Carmelo Romero Ortega, the anarchist and anti-Franco guerrilla, second son of farm labourer Manuel Romero Cantero and María Josefa Ortega de Haro was born on 10 June 1909 at No 11, Calle Elorza in the hamlet of Fábrica del Hierro (Cazalla de la Sierra, Seville). Like most boys of his generation and social status he received scarcely any schooling beyond learning to read and write before he was put out to work to augment the family income.
In late 1932, shortly after he returned following completion of his military service in Africa, he joined the CNT’s Amalgamated Trades Union in Cazalla. He stayed there, working at whatever he could until the July 1936 army coup, at which point he placed himself at the disposal of the local Defence Committee. Within days of participating in the fighting on 5 August, when militians from Cazalla managed to see off the coup-makers’ column under the command of Ramón de Carranza when it tried to overrun the area, he left the town in obedience to the Defence Committee’s order to evacuate.
Within days he had signed on with the CNT militia battalion in Castuera (Badajoz); it was part of the Andalusia-Extremadura Column and it was led by the Carmona anarchist Manuel Mora; Carmelo fought with that unit as it made is way to Madrid. Following the overhaul of the republican army in 1937, he would join the 47th Mixed Brigade attached to the 6th Division and as part of that he took part in the defence of Madrid, being promoted to sergeant in early August 1938.
At the end of the war he was captured in Urda (Toledo) and was placed in the Los Lavaderos military prison where he was held until 15 June 1939, at which point he was moved to Cazalla where he ran into fellow local Antonio Sevilla Morales and José Martín Campo (aka el Tripas). On 29 May he was brought before the local army commander who took a statement from him before remanding him to the El Partido prison to await a decision from the local Court Martial No 62. In early August that year he would be moved to Seville Provincial Prison where he was held until early February 1941 when he was freed on licence while the case against him was being prepared.
After his release from prison, he settled in the El Pedroso area where his mother and sister had been living since August 1936 when they had been forced out of their home in Fábrica de Hierro which had been taken over and which had been used ever since as a weapons store and barracks for the Francoist army. In an effort to survive he started work at a coalmine on the Las Jarillas estate, from where he would make contact with el Tripas’s guerrilla band and was soon working with it as an intelligence-gathering and supplies contact. His activities were exposed after he took part in mid-August in a raid on the La Zahurda estate in Almadén de la Plata and he would not be returning to his home nor to his job and fully committed himself to the guerrilla struggle.
He was involved in lots of activities over the three years he spent up in the sierra as part of the el Tripas group and the group led by el Chato de Malcocinado as they operated in and around the outskirts of Seville and Badajoz; during that time he was living, clandestinely and using the alias Pepe, at No 13 Calle Muñoz Torrero de Azuaga, in a home occupied by his lover, the local Inés Blázquez Durán aka la Montesina who operated as a quartermaster contact for the guerrillas.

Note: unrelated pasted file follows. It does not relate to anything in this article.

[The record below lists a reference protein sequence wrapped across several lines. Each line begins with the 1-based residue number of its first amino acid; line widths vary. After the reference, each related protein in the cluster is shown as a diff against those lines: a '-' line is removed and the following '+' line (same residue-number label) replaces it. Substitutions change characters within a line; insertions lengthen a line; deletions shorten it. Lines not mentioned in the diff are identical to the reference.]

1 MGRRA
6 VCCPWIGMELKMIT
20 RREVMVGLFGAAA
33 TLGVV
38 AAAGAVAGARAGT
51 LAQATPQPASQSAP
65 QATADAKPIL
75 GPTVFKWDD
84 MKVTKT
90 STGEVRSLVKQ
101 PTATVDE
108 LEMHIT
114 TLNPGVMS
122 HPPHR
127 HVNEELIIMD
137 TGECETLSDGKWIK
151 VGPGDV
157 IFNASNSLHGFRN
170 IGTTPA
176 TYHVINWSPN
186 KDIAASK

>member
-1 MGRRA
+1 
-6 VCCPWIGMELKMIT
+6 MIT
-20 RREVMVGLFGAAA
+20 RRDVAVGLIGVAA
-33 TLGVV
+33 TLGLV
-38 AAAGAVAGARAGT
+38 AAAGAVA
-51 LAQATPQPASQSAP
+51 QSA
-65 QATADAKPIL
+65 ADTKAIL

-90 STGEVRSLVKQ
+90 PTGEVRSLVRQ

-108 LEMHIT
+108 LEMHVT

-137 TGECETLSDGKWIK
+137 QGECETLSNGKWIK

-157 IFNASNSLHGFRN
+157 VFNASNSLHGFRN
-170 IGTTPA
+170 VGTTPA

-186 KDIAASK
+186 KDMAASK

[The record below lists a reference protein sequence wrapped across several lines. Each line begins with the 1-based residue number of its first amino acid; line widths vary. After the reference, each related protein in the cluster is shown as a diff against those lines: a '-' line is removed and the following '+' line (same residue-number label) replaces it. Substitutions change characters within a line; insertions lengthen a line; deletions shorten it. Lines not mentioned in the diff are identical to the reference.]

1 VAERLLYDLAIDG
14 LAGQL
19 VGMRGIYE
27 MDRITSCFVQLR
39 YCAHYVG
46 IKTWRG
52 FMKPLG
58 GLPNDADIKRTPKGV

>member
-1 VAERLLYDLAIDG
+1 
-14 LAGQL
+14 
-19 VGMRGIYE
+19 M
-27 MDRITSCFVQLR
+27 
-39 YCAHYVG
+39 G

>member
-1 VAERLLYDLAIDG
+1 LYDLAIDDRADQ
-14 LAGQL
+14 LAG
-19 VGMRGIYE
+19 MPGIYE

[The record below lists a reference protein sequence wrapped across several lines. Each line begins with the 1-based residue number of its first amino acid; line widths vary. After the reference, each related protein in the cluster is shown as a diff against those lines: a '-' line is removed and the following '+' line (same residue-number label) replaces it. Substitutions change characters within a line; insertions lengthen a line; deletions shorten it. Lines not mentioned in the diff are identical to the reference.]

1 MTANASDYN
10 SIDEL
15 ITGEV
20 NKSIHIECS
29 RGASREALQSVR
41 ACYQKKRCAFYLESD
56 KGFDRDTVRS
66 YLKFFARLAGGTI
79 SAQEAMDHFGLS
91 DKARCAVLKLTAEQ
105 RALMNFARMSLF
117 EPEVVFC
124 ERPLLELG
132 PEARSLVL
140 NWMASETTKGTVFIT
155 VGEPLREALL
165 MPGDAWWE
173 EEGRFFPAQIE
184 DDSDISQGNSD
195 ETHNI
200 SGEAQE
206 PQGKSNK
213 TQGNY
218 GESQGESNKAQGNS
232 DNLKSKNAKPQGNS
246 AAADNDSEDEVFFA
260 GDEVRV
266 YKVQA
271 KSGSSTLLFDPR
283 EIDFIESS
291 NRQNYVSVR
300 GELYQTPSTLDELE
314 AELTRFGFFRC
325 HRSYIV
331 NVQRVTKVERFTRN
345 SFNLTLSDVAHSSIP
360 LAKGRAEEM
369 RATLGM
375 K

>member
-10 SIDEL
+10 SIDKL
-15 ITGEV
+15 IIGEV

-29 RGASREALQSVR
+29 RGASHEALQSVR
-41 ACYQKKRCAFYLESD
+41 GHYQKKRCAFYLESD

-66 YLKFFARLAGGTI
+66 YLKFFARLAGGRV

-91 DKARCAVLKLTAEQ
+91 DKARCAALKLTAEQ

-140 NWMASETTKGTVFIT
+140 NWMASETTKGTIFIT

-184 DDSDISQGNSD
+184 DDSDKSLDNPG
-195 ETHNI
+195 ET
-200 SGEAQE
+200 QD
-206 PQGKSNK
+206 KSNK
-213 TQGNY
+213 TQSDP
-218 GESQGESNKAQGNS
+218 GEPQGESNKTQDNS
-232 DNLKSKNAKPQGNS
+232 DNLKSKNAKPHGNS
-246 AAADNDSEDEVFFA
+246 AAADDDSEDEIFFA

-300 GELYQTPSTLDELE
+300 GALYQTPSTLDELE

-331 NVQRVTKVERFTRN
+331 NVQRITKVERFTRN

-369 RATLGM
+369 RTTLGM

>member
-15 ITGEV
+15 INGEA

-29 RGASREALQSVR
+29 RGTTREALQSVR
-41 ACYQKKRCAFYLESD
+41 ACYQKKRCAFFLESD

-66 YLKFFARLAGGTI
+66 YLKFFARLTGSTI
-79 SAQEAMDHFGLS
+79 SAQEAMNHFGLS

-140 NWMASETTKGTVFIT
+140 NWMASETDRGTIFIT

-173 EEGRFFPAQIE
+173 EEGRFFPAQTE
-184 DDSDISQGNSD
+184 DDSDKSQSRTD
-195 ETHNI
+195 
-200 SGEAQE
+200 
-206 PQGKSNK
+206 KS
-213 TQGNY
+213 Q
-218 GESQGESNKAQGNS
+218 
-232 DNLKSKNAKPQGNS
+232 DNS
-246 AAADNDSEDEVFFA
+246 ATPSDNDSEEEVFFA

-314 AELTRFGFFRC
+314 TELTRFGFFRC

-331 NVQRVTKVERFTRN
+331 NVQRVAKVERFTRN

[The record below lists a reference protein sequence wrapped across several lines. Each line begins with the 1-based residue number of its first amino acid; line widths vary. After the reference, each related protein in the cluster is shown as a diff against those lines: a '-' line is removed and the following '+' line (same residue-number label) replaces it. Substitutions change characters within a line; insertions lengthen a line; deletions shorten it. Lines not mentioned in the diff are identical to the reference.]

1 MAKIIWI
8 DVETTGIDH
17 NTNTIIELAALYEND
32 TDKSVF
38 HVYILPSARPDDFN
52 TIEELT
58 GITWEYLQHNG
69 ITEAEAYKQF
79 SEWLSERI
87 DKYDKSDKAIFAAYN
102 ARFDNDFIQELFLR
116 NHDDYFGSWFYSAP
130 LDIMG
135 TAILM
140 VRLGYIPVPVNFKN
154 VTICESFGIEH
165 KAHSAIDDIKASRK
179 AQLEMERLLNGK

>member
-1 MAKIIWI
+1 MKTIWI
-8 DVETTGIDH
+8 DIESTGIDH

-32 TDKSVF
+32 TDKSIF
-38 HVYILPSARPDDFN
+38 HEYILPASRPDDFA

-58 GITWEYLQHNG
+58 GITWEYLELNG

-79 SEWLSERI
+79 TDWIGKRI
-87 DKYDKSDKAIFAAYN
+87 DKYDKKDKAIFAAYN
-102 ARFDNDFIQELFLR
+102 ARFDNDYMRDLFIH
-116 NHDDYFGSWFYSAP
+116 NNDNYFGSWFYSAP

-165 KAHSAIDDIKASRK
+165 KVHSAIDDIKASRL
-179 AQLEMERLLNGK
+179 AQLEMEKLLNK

The last operation in which he was involved occurred on 14 October 1944, on which date a group made up of Carmelo Romero, his fellow locals José González Espino (aka Ganazo) and José Jiménez Muñoz, and José Martín Campo (el Tripas) kidnapped Cazalla farm owner Domingo Gómez Álvarez near his Las Corchas farm.
Barely a week after that on 20 October, he lost his life in the La Tornera ravine in El Pedroso, alongside the three above-named guerrillas. What happened during the night of 19 October and the morning of 20 October is not known for sure. According to the Civil Guard and the Francoist court martial the guerrillas were killed by a counter-gang led by Sergeant José Ruano Pascual, who had a scout with him in the shape of an ex-guerrilla nick-named Chocolate (Francisco Moruno Macías) who had turned himself in some months earlier and who guided the Civil Guards to the La Tornera camp. However, the relatives of José González Espino and José Jiménez Muñoz, as well as various testimonies gathered by this author from among the inhabitants of Cazalla de la Sierra and El Pedroso maintain that in actual fact, prior to being executed, the guerrillas had been poisoned by milk supplied to them on a daily basis by a local goatherd; milk which, in accordance with orders from Civil Guard sergeant Ramón Jiménez Martínez had first been tainted at a pharmacy in Cazalla.
According to reports from pathologists Jacinto Vera Campos, Manuel Nosea Portero and Luis Odriozola y Ortiz del Torre, Carmelo Romero had five gunshot wounds from a 9 millimetre; an entry wound in the right carotid artery exiting via the left eye; another in the upper chest travelling towards the left armpit; a third in the spine level with the second dorsal vertebra; a fourth wound on the right hand side of the sacral area exiting via the buttock on the same side; and a fifth and final wound in the left armpit area.
Co-sponsored by the CGT-Andalusia todososnombres.org is a site dedicated to salvaging the memories of the victims of Francoist reprisals in Andalusia, Extremadura and N. Africa. Its database currently hold some 110,413 names, 942 mini-biographies (such as the one above) and some 1675 documents. Those documents include a wide-ranging bibliography, reports on archaeological digs to recover bodies from common graves, maps and sundry other guides, plus full texts such as Manuel Temblador Lopez’s memoirs, Recuerdos de un libertario andaluz. A priceless source for researchers.
Translated by: Paul Sharkey.